Over the past decade, electric vehicles (EVs) have become an increasingly important part of the transportation landscape, with millions now on the roads worldwide. This growth has been driven by advances in not only battery technology, electric drivetrains, and charging infrastructure, but also by policy initiatives to reduce greenhouse gas emissions and improve air quality.

The adoption of EVs plays a pivotal role in the pursuit of a sustainable and low-carbon future, but we need the next generation of talent to choose careers in the electromobility field to maximise its potential.

To raise awareness, inspire our young people and foster the transition to a greener transportation system, my colleague Dr Firdaus Muhammad Sukki and I launched the Electric Avenues campaign.

Partly funded by the UK and Scottish governments through the HCI Skills Gateway based at Edinburgh Napier University, the campaign included a series of immersive workshops for young people, an escape room experience for the public, and an EV conference for academics and the industry.

A large focus of our campaign was targeted at senior school students between third and sixth year, who are considering their future careers. The series of immersive activities explored all areas of EV, allowing a peek under the hood of EVs. From games focused on the history, theory and benefits of EVs for the younger students, to conducting experiments and simulations with EVs and their high voltage systems for the older students, all aspects of electromobility were explored. Initiatives like Electric Avenue not only equip young minds with knowledge, but also kindle their passion and excitement for sustainable solutions.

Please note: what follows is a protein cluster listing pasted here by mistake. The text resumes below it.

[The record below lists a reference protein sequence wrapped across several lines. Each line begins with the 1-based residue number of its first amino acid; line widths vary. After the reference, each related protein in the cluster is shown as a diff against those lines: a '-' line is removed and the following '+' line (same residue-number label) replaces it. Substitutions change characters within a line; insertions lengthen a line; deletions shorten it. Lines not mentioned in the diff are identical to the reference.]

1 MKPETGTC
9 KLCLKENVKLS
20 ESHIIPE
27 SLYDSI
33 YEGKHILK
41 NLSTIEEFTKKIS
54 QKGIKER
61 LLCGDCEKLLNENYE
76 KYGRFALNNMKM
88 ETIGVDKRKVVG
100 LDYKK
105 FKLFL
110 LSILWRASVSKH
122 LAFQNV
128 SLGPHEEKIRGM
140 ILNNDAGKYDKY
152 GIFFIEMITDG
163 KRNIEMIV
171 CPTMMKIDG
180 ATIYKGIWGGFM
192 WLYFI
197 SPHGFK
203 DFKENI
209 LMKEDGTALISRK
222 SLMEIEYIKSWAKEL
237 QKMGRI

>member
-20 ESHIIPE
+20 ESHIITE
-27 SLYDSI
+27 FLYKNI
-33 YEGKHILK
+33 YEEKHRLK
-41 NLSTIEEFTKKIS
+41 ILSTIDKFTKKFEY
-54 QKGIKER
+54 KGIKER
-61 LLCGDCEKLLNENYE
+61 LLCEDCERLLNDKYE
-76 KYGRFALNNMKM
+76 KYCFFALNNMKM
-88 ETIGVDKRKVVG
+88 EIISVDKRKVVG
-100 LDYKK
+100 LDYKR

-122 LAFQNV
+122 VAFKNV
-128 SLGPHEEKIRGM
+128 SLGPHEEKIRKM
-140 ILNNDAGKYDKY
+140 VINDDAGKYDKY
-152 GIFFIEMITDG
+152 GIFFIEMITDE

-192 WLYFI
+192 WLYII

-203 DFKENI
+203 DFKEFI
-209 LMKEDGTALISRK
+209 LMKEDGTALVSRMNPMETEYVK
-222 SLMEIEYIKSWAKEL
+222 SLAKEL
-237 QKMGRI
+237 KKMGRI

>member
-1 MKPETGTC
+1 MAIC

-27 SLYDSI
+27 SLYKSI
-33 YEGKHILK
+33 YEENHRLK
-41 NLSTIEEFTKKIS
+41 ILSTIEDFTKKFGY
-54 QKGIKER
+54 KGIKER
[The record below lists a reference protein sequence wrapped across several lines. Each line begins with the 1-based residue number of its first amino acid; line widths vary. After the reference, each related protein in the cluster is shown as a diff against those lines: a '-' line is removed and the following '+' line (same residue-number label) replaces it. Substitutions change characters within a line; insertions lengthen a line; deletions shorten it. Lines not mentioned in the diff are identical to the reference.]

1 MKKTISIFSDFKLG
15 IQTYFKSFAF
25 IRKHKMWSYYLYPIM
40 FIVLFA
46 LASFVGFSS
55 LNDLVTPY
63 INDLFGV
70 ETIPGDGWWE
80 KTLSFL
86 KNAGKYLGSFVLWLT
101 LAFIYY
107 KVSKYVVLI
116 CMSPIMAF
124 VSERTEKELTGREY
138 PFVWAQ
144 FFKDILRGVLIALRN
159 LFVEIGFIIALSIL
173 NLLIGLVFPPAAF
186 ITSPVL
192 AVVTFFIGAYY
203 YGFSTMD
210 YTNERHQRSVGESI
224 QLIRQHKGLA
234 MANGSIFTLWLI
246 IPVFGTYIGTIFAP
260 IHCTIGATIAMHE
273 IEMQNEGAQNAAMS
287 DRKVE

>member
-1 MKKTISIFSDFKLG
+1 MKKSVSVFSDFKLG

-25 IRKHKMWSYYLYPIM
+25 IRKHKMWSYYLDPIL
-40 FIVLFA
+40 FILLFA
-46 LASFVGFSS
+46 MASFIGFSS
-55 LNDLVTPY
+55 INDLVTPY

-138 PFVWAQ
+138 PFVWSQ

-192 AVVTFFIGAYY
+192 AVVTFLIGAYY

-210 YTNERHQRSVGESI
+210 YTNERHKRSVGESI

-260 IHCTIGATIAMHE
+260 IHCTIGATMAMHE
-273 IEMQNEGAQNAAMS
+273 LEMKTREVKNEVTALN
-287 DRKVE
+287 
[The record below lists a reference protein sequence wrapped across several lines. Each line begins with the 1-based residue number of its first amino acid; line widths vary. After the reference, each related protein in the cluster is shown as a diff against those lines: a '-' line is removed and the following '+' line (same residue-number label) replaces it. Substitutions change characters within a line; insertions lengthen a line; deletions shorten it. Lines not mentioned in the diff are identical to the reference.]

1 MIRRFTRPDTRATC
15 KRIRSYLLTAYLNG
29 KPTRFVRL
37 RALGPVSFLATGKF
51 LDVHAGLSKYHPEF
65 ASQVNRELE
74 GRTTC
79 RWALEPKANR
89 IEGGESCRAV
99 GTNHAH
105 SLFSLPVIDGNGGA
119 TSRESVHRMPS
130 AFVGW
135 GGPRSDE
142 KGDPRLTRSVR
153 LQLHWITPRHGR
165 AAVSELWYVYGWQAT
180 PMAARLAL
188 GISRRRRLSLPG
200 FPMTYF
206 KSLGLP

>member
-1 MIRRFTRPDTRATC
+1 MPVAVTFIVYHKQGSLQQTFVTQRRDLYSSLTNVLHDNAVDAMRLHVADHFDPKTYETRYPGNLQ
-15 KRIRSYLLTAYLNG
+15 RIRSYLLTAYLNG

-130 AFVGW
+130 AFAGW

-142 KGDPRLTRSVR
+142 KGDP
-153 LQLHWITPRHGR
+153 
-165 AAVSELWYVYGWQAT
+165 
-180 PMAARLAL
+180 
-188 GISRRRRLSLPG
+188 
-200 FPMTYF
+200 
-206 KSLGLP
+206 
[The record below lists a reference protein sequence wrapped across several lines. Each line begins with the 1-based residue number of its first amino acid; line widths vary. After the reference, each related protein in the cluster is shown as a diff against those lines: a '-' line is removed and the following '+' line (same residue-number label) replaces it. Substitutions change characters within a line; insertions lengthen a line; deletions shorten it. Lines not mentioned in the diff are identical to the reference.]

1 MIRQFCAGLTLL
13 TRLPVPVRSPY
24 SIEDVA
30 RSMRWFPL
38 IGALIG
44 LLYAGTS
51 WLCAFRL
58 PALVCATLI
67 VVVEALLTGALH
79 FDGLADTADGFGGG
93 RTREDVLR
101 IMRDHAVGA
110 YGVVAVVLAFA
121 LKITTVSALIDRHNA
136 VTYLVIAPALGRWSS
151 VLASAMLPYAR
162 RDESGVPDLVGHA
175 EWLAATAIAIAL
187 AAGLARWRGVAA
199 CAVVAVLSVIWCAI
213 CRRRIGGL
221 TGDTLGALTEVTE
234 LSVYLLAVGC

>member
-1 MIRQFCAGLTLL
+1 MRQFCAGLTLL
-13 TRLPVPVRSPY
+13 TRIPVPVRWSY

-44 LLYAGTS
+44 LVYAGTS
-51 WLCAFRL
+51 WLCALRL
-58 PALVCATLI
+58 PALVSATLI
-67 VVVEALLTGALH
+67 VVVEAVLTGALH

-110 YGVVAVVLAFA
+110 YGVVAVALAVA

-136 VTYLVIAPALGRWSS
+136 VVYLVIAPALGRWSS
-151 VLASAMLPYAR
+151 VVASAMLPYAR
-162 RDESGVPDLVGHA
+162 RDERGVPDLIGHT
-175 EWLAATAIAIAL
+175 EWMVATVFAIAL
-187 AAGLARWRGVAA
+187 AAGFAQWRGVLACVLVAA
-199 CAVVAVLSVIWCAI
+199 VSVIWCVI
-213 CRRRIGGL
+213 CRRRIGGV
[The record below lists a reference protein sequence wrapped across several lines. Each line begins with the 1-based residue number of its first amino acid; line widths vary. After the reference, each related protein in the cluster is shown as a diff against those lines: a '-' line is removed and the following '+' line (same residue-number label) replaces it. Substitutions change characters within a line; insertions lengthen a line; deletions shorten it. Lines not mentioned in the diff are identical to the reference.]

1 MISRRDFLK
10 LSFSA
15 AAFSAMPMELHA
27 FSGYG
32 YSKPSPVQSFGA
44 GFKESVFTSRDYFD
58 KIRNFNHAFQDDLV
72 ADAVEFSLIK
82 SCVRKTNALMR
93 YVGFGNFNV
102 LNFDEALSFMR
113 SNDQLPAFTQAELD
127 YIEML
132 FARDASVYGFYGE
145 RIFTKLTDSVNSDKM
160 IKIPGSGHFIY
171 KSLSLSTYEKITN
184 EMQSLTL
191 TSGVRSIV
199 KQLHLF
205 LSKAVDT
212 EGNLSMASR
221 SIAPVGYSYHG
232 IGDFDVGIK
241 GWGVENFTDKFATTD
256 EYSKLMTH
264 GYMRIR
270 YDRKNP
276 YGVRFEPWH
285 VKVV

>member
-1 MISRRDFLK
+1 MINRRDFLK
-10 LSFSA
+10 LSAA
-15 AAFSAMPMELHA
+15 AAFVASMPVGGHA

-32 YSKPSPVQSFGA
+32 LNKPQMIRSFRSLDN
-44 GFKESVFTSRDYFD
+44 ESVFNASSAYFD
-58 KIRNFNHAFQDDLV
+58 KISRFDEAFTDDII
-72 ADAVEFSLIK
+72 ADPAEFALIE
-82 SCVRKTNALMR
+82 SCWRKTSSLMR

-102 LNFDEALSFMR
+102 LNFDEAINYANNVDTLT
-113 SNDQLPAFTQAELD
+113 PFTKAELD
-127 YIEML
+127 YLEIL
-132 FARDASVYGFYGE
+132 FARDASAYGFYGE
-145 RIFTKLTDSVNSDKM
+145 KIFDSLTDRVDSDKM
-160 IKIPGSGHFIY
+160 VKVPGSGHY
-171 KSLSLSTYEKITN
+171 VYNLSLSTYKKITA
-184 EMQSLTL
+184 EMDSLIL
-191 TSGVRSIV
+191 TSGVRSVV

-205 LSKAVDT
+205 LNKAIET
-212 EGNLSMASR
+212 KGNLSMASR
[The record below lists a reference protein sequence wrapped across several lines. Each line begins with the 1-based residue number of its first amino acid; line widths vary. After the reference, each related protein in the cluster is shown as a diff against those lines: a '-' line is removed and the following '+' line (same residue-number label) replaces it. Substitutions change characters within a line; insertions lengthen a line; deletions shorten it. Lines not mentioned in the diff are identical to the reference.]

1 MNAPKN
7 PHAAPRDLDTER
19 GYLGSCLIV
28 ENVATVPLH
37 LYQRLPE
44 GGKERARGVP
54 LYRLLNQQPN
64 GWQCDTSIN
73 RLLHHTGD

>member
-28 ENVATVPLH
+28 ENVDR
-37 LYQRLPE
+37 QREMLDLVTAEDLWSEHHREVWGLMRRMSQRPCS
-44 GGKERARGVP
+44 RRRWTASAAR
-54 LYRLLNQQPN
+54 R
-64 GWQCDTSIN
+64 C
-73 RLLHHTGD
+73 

The transition to EVs will create new jobs in a variety of sectors, including manufacturing, technology, infrastructure development, and renewable energy. The career opportunities in electromobility are already lucrative – and are only going to grow. According to a study by The European Association of Electrical Contractors (AIE), the full electrification of the passenger car market across the UK and Europe will generate 1.2 million jobs by the year 2050.

In fact, just last month, Jaguar Land Rover-owner Tata confirmed plans to build its flagship electric car battery factory in the UK – creating 4,000 UK jobs and thousands more in the wider supply chain.

We already know that young people are more climate-conscious than those who went before, and EVs are a critical component of building a sustainable and environmentally friendly future. It’s anticipated that there will be up to 11 million hybrid or electric cars in the UK by 2030, with the Scottish Government targeting the same year to phase out the sale of new petrol and diesel cars and vans entirely.

To meet this demand, we need to work hard now to inspire the next generation of mathematicians, engineers and scientists to enter into the world of electromobility – they are the ones who will be driving our transition towards a low-carbon future.

Dr Stathis Tingas is a lecturer in Engineering Mathematics at Edinburgh Napier University